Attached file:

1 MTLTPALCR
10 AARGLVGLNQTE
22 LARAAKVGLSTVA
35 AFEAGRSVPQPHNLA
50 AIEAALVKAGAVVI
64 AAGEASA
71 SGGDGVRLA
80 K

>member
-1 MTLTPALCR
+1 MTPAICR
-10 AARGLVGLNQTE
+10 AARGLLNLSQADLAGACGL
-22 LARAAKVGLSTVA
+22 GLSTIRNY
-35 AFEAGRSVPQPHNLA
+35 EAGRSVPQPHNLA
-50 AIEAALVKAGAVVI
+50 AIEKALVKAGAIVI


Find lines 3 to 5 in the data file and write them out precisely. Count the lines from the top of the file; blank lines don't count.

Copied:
22 LARAAKVGLSTVA
35 AFEAGRSVPQPHNLA
50 AIEAALVKAGAVVI